NCSU: Research forest is private land, not state property
Posted November 8, 2013
Raleigh, N.C. — North Carolina State University officials are countering an effort to block the pending sale of Hofmann Forest by arguing that the land is privately owned and doesn't have to go through the same processes involved in sales of state property.
A university endowment said last week that it plans to sell the 79,000-acre forest in Jones and Onslow counties to an Illinois-based agribusiness company for $150 million.
A group of N.C. State professors, foresters and environmentalists is trying to halt the sale, and a preliminary injunction hearing is scheduled next week.
"It is our crown jewel. It's the show place for the world, and it is world-renowned," said Fred Cubbage, a former head of N.C. State's Department of Forestry and Environmental Resources and one of the plaintiffs in the lawsuit.
Hofmann Forest has been owned and managed for the benefit of N.C. State’s College of Natural Resources for nearly 80 years. Officials said it is the largest university-owned teaching and research forest in the world.
"The bottom line was that it was critical as a financial resource to support the work of all of our students and faculty, and it was much less important as a location to do teaching and research," College of Natural Resources Dean Mary Watzin said.
University officials said they expect the proceeds of the sale to generate $6 million a year in revenue for the college, which they said is more than triple the current annual yield from owning the property.
N.C. State officials note that less than 2 percent of sponsored forest research in the college is done in Hofmann Forest; most is done at Schenk Forest in Raleigh and Hill Forest in Durham. Also, only 80 of the college's 1,400 undergraduates are in forestry programs.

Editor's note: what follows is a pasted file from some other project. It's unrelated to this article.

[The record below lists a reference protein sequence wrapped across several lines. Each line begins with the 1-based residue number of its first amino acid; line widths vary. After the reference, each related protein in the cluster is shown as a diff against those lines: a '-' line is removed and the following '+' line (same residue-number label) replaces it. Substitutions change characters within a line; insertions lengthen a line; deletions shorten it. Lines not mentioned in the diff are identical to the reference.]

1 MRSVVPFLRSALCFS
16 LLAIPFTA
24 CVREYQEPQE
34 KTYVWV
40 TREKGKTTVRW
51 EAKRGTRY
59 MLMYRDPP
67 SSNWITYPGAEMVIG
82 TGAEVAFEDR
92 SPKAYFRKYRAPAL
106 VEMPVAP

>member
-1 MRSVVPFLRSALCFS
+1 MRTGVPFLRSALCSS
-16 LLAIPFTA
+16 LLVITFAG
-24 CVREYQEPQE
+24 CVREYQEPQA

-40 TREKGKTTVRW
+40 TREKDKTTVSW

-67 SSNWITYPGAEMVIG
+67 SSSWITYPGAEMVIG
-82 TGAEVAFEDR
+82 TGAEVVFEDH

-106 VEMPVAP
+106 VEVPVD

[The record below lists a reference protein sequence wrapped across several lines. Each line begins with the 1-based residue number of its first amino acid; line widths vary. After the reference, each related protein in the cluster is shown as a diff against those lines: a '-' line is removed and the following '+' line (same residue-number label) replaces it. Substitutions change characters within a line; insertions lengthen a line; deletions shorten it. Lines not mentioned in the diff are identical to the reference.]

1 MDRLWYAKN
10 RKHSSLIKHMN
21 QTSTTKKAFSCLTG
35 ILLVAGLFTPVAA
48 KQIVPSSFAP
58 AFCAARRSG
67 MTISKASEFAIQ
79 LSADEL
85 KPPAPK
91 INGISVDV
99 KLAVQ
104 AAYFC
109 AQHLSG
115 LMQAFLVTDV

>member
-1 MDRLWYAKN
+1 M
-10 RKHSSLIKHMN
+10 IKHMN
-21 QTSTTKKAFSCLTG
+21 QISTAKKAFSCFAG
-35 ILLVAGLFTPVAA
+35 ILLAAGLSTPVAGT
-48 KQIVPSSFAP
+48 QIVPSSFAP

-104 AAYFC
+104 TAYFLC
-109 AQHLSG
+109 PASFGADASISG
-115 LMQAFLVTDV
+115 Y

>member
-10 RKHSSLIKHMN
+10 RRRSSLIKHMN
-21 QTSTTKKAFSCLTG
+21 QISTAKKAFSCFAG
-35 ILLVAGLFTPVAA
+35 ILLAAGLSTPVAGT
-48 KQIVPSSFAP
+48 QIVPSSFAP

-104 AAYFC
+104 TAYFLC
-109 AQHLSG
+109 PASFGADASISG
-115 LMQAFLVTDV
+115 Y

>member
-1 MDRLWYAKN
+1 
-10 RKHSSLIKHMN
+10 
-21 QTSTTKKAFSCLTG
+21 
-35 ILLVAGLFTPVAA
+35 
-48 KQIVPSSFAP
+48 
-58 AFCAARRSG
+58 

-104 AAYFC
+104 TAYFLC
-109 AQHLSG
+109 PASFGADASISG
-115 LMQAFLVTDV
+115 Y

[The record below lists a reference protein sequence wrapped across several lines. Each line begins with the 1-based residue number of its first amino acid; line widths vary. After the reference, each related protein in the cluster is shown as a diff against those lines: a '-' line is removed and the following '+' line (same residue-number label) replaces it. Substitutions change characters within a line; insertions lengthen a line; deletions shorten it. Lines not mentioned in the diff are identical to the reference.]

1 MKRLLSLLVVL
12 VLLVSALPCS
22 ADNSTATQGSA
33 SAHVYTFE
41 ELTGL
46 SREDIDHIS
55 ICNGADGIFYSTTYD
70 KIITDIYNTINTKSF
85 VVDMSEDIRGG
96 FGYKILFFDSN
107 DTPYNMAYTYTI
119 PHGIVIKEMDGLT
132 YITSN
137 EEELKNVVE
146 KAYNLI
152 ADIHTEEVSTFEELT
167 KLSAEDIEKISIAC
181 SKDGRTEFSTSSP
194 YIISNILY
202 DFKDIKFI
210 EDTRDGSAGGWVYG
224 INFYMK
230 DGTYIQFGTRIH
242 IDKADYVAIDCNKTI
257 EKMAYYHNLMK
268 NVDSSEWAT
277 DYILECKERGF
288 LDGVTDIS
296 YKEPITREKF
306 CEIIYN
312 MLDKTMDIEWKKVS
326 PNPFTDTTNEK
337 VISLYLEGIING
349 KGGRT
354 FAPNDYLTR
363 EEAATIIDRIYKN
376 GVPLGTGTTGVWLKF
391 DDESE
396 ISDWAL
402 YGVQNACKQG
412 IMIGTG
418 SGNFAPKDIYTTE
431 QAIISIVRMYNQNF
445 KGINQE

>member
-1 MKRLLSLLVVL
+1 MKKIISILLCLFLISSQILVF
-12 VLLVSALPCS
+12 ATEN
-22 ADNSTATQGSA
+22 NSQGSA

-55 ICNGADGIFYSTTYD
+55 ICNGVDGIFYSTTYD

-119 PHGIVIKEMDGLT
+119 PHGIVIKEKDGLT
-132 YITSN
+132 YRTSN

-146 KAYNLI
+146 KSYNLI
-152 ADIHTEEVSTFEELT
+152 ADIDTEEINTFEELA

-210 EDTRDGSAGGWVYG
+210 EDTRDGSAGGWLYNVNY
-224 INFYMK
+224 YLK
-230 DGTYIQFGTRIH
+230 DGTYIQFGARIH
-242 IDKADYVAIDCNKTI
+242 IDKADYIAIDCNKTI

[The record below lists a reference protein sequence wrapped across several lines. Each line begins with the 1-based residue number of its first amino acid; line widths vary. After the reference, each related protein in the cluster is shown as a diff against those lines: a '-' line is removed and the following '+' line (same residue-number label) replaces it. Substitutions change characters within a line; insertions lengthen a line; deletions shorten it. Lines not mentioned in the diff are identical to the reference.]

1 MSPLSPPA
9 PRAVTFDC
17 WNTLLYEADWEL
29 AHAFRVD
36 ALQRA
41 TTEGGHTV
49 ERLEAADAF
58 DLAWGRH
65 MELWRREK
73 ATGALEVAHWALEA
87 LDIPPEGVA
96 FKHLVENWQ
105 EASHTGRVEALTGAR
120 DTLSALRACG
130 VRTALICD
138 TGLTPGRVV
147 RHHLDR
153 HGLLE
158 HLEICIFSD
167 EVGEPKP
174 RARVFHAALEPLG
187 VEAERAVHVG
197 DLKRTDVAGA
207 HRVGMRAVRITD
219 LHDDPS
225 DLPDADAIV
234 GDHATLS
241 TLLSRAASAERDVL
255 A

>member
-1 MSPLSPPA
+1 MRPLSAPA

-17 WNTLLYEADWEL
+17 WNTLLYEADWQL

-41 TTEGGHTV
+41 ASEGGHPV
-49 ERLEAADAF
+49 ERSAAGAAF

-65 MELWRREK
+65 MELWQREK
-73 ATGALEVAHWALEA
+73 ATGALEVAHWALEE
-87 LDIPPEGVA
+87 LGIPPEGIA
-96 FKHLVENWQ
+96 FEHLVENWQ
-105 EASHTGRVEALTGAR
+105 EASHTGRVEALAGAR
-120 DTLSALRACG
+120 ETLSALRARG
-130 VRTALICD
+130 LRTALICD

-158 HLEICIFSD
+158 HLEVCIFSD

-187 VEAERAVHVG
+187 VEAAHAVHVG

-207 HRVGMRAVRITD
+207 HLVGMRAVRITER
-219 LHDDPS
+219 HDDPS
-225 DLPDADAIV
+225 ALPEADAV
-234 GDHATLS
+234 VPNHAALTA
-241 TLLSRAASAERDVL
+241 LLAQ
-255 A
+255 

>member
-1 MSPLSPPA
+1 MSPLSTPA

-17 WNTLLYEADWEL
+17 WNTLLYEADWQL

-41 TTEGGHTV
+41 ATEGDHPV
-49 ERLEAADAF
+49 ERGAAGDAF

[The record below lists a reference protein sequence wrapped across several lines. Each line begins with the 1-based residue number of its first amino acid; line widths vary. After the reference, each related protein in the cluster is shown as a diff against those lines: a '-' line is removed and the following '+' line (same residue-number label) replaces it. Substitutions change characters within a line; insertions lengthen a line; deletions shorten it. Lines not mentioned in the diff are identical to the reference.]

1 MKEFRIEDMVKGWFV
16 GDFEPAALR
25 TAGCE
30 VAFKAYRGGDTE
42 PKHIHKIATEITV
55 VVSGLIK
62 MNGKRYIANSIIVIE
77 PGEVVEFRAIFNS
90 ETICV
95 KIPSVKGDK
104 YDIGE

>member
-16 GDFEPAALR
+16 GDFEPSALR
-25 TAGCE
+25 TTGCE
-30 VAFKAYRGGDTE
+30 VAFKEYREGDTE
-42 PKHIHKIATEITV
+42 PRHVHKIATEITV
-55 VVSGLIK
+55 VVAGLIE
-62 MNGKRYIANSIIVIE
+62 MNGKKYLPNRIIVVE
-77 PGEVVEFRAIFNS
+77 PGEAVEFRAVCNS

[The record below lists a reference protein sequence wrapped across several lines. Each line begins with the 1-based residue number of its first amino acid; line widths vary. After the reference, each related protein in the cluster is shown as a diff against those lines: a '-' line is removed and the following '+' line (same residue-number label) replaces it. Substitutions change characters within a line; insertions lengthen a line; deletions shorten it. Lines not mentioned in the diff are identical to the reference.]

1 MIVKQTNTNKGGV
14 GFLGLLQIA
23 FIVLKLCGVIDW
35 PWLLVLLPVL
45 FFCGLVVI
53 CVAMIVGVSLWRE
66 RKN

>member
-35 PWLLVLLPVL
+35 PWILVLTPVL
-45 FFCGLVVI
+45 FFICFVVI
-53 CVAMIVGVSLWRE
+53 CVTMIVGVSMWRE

Opponents argue that every undergraduate forestry student visits Hofmann Forest for at least one class, and they claim that the N.C. State foundation has limited student use of the forest in recent years.
"This decision is all about money, and it's all about power," said Jim Conner, an environmental lawyer representing the plaintiffs. "The contract does not protect the forest."
While the buyer has agreed to maintain Hofmann Forest's timber and agricultural purposes, Conner said there are no deed restrictions that would prevent another buyer from developing the land if it is resold.
The lawsuit alleges that the sale violates the state constitution's mandate of conserving public lands for public benefit. The plaintiffs also maintain that the foundation's board failed to follow state environmental regulations requiring input from public agencies or citizens on the proposal or to consider any alternatives to selling the forest.
"It's a law that requires environmental impact statements to be prepared before major government actions are taken," Conner said. "The endowment fund concedes it hasn't done that. There's no question about that. They are certainly a state agency."
Watzin responded that Conner is wrong in calling the endowment a state agency.
"It's not owned by N.C. State University. It's owned by the endowment fund, which is an independent organization," she said. "Sales of private property do not require an environmental assessment."